Jopie, ADHD and mental health.

Jopie, ADHD and mental health.

You might recognise Jopie, as she appears on our instagram feed from time to time, having forged either a second career or an elaborate hobby (her words) as a model. She tends towards the colourful and the mystical and isn't a traditional model size. She lives in Amsterdam, so it was a bit of a trek to get to this shoot!

Jopie was diagnosed with ADD as an adult, which is relatively unusual as it's classed as a developmental disorder, usually diagnosed in children between the ages of 6 and 12. Like most of these things, it's a bit complicated and people tend to have trouble recognising the difference between "stuff that everyone does" (we all have problems concentrating and there can be millions of reasons for that) and when it's a serious clinical condition. 

It's much easier to recognise when someone has ADHD - attention deficit and hyperactivity - because well, they tend to be bouncing off the walls. Or at least, that was my experience when I used to work meeting families in distress in London, but they did tend to be living in situations that made it worse.

To spot ADD, you're looking for someone that can't manage their attention. Signs of that might include being easily distracted, missing details, losing objects, switching from one thing to another quickly, being easily bored, not finishing things, problems listening, appearing dreamy or confused, difficulties following instructions, and problems with organising oneself or things.  

Much of this is initially dismissed as a "naughty" or "lazy" child. Oh, how I hate the word lazy. True laziness is very debatable, if a child can't concentrate on something, there's pretty much always another reason for it. And of course, you should check that these issues aren't caused by things like a child not getting enough sleep, food, sensible activities, or being stressed. It's worth noting that also some folks with ADD get hyperfocus -  when you're SO intent on something you're doing that you ignore everything else completely, including that you need to eat - something you also find in ASD and OCD. When your attention mechanisms work oddly, it can go both ways.

Hyperactivity is a physical thing, manifesting as movement; fidgeting, wriggling, bouncing about, rapid speech, fiddling about with things and not being able to do quiet tasks. 
Again, much of this is dismissed as "Naughty", and any of these can also be a sign of something else that's an issue (for example, fiddling is a classic "stim" for kids with autistic spectrum conditions). As with all these things, gendered expectations mean the issues often display differently in boys than girls. Boys can get away with being "boisterous", whilst girls will be more likely to talk loudly and fiddle with their hair, since bouncing about is firmly quashed.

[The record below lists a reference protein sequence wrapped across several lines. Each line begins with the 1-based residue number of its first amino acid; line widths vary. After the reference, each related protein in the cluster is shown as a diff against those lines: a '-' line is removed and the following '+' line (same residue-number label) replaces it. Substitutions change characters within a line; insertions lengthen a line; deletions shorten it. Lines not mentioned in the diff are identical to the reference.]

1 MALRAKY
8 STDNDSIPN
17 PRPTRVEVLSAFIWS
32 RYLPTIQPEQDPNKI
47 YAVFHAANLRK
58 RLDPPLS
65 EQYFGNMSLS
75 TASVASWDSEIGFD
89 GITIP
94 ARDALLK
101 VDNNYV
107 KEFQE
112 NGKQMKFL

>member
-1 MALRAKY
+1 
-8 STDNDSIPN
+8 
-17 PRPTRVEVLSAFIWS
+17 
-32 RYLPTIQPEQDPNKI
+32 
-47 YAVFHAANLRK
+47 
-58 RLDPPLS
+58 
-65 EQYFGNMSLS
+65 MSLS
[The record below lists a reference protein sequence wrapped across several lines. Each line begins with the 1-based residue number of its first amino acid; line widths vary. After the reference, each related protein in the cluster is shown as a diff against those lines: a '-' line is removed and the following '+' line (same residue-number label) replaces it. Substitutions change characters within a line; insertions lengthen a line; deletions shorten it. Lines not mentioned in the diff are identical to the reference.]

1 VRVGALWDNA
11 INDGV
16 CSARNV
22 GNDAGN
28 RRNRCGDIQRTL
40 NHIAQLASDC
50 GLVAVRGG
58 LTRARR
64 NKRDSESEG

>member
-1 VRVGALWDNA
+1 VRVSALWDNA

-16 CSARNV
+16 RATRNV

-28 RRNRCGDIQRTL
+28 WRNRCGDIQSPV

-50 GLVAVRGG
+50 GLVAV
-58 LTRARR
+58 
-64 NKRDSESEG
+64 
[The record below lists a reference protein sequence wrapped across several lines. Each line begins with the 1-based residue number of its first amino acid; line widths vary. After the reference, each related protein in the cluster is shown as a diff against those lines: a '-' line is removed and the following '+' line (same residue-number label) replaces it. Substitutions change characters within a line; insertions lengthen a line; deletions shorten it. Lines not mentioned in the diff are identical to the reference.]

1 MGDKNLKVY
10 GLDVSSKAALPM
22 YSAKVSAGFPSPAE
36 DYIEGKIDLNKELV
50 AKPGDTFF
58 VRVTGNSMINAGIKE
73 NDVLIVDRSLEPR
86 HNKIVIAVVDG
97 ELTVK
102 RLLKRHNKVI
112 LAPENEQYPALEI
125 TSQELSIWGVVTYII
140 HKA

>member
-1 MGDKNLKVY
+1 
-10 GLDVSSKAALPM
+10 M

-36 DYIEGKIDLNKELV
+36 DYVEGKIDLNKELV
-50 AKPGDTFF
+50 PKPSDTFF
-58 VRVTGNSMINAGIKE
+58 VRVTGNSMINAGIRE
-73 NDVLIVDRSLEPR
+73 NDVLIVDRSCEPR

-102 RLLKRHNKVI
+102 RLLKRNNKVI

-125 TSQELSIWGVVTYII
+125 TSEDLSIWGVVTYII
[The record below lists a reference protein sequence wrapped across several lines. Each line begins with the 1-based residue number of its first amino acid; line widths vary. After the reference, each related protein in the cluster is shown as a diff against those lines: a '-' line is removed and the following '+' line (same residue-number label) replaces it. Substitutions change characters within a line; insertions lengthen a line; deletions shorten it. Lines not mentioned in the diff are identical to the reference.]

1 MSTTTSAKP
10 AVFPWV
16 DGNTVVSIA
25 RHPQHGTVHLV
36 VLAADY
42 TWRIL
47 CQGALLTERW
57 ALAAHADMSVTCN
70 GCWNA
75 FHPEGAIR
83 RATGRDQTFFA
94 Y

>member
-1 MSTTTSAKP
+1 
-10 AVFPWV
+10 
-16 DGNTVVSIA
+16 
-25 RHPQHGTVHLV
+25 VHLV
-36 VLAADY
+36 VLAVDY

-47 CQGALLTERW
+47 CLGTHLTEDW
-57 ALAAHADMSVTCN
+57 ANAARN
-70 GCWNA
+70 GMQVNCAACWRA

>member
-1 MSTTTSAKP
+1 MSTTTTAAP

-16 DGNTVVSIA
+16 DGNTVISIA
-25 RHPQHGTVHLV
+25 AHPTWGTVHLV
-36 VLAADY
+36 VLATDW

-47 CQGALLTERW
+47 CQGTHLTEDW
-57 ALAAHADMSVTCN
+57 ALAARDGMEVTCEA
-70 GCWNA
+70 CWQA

A less recognised issue is the impulsivity that comes with both ADD and ADHD - acting without much consideration (which kids often do anyway), and all the concomitant problems of social stuff where you might be expected to repress your initial reaction. Impulsive behaviour can also be extremely physically risky.

Every single one of us already does most of these behaviours at some point, so the issue is NOT the behaviours themselves, but the frequency and intensity. To be counted as a problem the issues should be affecting badly one's ability to be in education, work or relationships. As with the other issues we've talked about, you can imagine that some tasks, roles and environments made attention, impulsivity and hyperactivity issues worse, and others can alleviate them or even make good use of them. You do get the jobs that require you to switch between activities frequently and/or be very physically active, where the downsides become upsides.

As people age the hyperactivity elements sometimes lessen, but people who struggled with ADD as kids mostly continue to do so. In the UK the focus with kids tends to be on management strategies, and in the US, medication. Due to a quirk of biochemistry, whatever produces ADD/ADHD (and we really don't know yet) means that if you take what would be a stimulant for most people, folks with ADD/ADHD can concentrate and focus instead. So, for example, the drug Modafinil, which I take as a stimulant to get me somewhere close to "alert" and help me get things done, will result in me bouncing from activity to unfinished activity unless I plan in advance.  My friends with ADD take it precisely because it means they can plan and focus!